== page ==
The patient's physician may also suggest exercises to be done at home or at work to strengthen the toe muscles. These exercises may include picking up marbles with the toes and stretching the toe muscles.


Risks

Risks associated with hammer, claw, and mallet toe surgery include:

  • swelling of the toes for one to six months following surgery
  • recurrence of the deformity
  • infection
  • persistent pain and discomfort
  • nerve injury

Normal results

All corrective toe procedures usually have good outcomes in relieving pain and improving toe mobility. They restore appropriate toe length and anatomy while realigning and stabilizing the joints in the foot.


Morbidity and mortality rates

There are no reported cases of death following corrective surgery on the toes.


Alternatives

Conservative treatments may be tried by patients with minor discomfort or less serious toe deformities. These treatments include:

  • trimming or wearing protective padding on corns and calluses
  • wearing supportive custom-made plastic or leather shoe inserts (orthotics) to help relieve pressure on toe deformities. Orthotics allow the toes and major joints of the foot to function more efficiently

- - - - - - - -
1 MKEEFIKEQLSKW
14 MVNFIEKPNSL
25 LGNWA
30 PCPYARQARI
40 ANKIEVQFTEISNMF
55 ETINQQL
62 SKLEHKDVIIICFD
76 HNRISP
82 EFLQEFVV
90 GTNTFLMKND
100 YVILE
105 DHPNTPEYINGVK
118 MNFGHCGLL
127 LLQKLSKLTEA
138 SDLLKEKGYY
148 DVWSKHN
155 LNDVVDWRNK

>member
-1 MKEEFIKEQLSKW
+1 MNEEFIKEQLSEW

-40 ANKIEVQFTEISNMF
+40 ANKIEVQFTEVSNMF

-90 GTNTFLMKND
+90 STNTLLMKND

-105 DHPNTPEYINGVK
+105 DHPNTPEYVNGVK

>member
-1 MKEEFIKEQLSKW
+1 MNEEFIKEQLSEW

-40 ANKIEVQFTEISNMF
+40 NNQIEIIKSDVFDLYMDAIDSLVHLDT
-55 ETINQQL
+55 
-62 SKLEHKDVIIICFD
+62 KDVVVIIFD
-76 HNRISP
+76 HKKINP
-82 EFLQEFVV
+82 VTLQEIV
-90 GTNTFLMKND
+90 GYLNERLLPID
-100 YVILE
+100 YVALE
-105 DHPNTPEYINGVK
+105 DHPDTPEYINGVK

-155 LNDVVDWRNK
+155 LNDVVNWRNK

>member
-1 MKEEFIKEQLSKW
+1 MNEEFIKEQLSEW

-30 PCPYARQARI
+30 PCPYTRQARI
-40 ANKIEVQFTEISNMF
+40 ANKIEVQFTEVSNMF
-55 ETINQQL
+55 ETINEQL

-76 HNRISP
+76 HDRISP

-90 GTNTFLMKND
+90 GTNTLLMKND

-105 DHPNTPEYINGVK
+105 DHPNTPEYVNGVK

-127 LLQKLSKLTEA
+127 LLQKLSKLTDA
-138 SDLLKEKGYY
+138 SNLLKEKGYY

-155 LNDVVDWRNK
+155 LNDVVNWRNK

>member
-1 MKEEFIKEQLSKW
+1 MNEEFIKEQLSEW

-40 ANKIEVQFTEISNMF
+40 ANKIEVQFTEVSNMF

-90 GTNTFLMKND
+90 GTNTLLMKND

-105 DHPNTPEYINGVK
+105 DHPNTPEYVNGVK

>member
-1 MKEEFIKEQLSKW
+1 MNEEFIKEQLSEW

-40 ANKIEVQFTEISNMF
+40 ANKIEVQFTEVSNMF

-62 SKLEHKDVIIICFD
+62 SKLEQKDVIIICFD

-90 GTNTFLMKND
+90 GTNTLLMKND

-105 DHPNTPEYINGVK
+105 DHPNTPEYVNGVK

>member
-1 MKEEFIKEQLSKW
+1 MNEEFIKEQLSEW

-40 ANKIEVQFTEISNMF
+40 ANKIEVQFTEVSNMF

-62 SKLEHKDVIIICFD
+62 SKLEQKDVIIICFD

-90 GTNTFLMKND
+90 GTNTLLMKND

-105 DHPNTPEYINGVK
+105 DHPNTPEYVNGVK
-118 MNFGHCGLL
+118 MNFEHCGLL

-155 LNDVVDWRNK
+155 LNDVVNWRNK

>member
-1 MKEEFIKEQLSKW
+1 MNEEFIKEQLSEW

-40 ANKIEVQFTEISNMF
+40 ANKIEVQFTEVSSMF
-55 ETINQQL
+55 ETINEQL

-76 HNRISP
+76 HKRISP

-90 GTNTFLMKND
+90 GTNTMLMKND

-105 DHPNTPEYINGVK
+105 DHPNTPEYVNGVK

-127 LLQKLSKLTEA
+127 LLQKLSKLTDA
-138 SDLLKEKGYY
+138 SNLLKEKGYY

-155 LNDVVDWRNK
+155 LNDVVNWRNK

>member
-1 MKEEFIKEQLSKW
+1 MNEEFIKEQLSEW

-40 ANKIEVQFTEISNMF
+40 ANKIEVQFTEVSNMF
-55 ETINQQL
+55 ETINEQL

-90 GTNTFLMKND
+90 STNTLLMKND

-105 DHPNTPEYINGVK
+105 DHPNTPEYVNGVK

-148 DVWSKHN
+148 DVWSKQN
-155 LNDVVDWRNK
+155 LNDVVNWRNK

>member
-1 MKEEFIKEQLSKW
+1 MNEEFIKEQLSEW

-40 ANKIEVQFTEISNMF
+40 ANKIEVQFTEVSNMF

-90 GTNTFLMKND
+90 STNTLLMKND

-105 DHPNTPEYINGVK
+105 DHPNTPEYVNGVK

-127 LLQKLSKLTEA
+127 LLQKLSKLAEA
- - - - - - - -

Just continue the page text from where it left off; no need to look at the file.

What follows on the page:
• using splints or small straps to realign the affected toe
  • wearing shoes with a wider toe box
  • injecting anti-inflammatory medications to relieve pain and inflammation

See also Arthroplasty .


Resources

BOOKS

Adelaar, R. S., and R. B. Anderson, eds. Disorders of the Great Toe . Rosemont, IL: American Academy of Orthopaedic Surgeons, 1997.

Holmes, G. B. Surgical Approaches to the Foot and Ankle . New York: McGraw-Hill, 1994.

Marcinko, D. E. Medical and Surgical Therapeutics of Foot and Ankle . Baltimore: Williams & Wilkins, 1992.

PERIODICALS

American College of Foot and Ankle Surgeons. "Hammer Toe Syndrome." Journal of Foot and Ankle Surgery 38 (March-April 1999): 166-178.

Coughlin, M. J., J. Dorris, J, and E. Polk. "Operative Repair of the Fixed Hammertoe Deformity." Foot Ankle International 21 (February 2000): 94-104.